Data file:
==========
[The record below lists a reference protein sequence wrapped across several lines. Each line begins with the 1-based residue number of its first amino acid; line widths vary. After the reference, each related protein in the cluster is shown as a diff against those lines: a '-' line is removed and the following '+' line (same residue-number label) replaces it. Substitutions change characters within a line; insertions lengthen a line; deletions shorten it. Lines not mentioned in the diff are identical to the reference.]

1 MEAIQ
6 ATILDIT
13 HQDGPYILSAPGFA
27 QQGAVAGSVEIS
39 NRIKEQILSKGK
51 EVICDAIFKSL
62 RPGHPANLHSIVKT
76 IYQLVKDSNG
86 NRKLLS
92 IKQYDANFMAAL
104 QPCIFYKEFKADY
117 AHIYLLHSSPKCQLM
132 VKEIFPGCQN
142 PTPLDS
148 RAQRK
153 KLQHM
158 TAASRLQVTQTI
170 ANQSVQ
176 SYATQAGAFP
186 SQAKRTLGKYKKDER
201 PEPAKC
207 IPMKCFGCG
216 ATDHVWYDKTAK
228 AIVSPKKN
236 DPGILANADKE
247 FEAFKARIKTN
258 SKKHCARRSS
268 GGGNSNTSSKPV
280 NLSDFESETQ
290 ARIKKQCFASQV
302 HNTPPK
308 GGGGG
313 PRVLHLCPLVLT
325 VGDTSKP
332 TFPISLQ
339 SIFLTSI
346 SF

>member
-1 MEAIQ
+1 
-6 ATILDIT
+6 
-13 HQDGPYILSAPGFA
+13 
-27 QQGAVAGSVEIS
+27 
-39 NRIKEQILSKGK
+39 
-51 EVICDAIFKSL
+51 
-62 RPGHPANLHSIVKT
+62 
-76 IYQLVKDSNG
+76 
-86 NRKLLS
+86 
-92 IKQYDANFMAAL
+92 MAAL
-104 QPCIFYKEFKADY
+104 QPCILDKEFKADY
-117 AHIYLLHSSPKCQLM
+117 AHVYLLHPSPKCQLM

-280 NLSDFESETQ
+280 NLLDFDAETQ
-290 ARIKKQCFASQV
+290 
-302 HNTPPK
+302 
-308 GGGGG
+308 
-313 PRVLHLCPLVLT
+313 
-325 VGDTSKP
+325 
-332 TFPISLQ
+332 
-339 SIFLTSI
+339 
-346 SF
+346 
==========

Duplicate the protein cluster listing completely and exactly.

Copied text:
[The record below lists a reference protein sequence wrapped across several lines. Each line begins with the 1-based residue number of its first amino acid; line widths vary. After the reference, each related protein in the cluster is shown as a diff against those lines: a '-' line is removed and the following '+' line (same residue-number label) replaces it. Substitutions change characters within a line; insertions lengthen a line; deletions shorten it. Lines not mentioned in the diff are identical to the reference.]

1 MEAIQ
6 ATILDIT
13 HQDGPYILSAPGFA
27 QQGAVAGSVEIS
39 NRIKEQILSKGK
51 EVICDAIFKSL
62 RPGHPANLHSIVKT
76 IYQLVKDSNG
86 NRKLLS
92 IKQYDANFMAAL
104 QPCIFYKEFKADY
117 AHIYLLHSSPKCQLM
132 VKEIFPGCQN
142 PTPLDS
148 RAQRK
153 KLQHM
158 TAASRLQVTQTI
170 ANQSVQ
176 SYATQAGAFP
186 SQAKRTLGKYKKDER
201 PEPAKC
207 IPMKCFGCG
216 ATDHVWYDKTAK
228 AIVSPKKN
236 DPGILANADKE
247 FEAFKARIKTN
258 SKKHCARRSS
268 GGGNSNTSSKPV
280 NLSDFESETQ
290 ARIKKQCFASQV
302 HNTPPK
308 GGGGG
313 PRVLHLCPLVLT
325 VGDTSKP
332 TFPISLQ
339 SIFLTSI
346 SF

>member
-1 MEAIQ
+1 
-6 ATILDIT
+6 
-13 HQDGPYILSAPGFA
+13 
-27 QQGAVAGSVEIS
+27 
-39 NRIKEQILSKGK
+39 
-51 EVICDAIFKSL
+51 
-62 RPGHPANLHSIVKT
+62 
-76 IYQLVKDSNG
+76 
-86 NRKLLS
+86 
-92 IKQYDANFMAAL
+92 MAAL
-104 QPCIFYKEFKADY
+104 QPCILDKEFKADY
-117 AHIYLLHSSPKCQLM
+117 AHVYLLHPSPKCQLM

-280 NLSDFESETQ
+280 NLLDFDAETQ
-290 ARIKKQCFASQV
+290 
-302 HNTPPK
+302 
-308 GGGGG
+308 
-313 PRVLHLCPLVLT
+313 
-325 VGDTSKP
+325 
-332 TFPISLQ
+332 
-339 SIFLTSI
+339 
-346 SF
+346 